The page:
Perhaps all art has ever done is provide visual enjoyment, depsite the questionable values inherent in traditional, modern or contemporary subject matter. Fiona Banner’s latest commission at Tate Britain is indeed problematic, but without question it is still enjoyable.
The London-based artist has installed two decommissioned fighter planes in the neoclassical Duveens Gallery. One, upside down, has been stripped of paint and now has a mirror-like finish. The other hangs from its tail fin and has been painted with feathers.
Some will complain you can get a comparable thrill at an air show, which may be true. Does that mean Banner’s work is not art at all, or could it mean that art can be found at air shows, or even at arms fairs, should they stimulate the sight in a pleasurable way?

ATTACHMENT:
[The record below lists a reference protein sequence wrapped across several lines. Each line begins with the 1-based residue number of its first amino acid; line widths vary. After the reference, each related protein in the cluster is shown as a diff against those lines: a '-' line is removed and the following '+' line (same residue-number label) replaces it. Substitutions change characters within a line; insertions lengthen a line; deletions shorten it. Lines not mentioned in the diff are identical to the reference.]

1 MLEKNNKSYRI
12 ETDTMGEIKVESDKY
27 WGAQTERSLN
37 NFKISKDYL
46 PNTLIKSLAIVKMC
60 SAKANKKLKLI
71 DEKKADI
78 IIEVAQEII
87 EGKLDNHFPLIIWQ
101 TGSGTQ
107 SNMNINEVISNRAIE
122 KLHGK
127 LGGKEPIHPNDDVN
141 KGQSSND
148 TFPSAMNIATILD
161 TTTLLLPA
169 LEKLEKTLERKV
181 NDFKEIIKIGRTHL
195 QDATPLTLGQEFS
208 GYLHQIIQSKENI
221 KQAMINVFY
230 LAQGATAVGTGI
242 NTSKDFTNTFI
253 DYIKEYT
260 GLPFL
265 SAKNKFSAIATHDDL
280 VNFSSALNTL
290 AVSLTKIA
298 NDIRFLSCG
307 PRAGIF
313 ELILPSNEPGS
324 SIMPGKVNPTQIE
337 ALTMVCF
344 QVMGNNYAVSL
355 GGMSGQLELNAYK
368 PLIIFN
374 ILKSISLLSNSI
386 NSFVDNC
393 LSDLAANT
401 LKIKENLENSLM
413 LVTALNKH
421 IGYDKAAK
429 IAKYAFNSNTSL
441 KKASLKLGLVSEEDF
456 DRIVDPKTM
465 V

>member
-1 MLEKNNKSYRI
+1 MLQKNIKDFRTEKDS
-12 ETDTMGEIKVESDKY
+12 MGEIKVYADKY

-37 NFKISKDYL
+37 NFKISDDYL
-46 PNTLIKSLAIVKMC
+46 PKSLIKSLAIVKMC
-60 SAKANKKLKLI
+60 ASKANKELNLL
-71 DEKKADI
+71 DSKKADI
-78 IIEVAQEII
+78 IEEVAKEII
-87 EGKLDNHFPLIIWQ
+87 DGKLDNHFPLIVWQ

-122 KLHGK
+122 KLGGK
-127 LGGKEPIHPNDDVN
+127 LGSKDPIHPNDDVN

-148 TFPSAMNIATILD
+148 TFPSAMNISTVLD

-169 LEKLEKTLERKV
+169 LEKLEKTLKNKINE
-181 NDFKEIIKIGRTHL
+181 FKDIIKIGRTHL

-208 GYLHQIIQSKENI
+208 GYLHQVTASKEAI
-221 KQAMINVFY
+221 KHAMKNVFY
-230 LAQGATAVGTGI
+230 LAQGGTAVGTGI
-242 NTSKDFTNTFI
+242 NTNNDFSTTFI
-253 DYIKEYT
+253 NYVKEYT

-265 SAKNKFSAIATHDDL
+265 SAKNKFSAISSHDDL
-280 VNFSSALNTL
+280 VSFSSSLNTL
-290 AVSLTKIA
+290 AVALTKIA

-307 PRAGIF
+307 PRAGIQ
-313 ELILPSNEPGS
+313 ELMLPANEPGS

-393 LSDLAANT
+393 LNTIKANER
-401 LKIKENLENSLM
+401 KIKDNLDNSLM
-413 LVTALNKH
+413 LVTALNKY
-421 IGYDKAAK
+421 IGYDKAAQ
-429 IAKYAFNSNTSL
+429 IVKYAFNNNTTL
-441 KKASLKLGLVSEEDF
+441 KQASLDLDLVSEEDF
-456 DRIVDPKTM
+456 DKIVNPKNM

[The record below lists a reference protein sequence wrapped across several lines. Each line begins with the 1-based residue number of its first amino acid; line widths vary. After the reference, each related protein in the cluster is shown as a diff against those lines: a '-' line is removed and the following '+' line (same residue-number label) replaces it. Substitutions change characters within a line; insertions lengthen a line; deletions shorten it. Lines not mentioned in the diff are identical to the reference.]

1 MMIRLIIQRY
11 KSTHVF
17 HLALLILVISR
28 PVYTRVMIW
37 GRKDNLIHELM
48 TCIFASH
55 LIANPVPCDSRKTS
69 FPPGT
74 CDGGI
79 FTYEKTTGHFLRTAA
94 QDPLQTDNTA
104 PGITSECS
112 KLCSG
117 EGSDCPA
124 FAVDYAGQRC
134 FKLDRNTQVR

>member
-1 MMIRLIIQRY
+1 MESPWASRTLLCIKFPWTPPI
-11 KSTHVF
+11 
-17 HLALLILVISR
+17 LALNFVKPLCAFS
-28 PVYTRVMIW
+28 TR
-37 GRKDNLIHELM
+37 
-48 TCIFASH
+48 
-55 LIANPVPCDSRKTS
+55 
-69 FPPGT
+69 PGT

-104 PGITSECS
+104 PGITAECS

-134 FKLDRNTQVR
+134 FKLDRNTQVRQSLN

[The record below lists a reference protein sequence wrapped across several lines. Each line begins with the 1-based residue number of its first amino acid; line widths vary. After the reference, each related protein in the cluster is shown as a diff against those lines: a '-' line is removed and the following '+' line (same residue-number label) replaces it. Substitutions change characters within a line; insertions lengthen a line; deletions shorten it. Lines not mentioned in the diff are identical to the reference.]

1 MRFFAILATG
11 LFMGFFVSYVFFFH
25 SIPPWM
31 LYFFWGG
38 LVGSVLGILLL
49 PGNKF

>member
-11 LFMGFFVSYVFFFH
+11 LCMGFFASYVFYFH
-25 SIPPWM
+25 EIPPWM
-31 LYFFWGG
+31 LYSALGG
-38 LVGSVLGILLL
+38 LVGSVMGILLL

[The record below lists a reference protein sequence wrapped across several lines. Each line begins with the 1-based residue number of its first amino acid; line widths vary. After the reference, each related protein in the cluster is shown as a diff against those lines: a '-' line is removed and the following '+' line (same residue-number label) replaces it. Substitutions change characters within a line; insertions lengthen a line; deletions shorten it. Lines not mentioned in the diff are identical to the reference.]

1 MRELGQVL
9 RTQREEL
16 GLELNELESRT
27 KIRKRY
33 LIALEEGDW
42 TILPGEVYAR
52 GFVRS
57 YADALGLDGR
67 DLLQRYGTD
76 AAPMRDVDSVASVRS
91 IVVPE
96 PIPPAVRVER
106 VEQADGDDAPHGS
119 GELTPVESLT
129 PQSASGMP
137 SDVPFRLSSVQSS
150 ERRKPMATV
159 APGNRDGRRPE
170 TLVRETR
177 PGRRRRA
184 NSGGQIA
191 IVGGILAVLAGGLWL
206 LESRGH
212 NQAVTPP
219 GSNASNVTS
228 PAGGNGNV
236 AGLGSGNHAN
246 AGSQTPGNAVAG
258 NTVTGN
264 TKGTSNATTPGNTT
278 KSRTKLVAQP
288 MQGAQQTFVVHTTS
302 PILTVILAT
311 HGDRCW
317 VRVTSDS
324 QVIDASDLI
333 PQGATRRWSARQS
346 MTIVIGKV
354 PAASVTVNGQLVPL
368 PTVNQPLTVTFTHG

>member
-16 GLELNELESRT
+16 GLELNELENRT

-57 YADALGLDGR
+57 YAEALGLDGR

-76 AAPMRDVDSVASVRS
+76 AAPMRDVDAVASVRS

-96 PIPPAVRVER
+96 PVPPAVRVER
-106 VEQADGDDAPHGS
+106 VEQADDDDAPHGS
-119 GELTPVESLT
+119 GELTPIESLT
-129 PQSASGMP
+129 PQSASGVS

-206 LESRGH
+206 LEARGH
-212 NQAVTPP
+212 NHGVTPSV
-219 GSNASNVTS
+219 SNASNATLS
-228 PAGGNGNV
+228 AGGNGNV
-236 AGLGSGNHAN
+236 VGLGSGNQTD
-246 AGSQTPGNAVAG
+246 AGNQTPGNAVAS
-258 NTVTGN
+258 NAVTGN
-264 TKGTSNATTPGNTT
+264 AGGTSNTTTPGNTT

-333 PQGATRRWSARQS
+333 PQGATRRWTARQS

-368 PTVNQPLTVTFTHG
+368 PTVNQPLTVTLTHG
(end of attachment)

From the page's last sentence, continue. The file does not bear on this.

The artist herself insists these two planes are objects of beauty, but the same could be said for any number of industrial products. But of paramount importance here is the gallery context or the role of the artist. (Banner after all has a track record of looking at fighter jets from an aesthetic point of view, in a way most air show directors probably do not.)
So given the wider picture, art does more than give pleasure. It also offers the chance to reflect upon the experience. That may be the greatest thrill of all.
Fiona Banner, Harrier and Jaguar, is on show in the Duveens Gallery at Tate Britain until 3 January 2011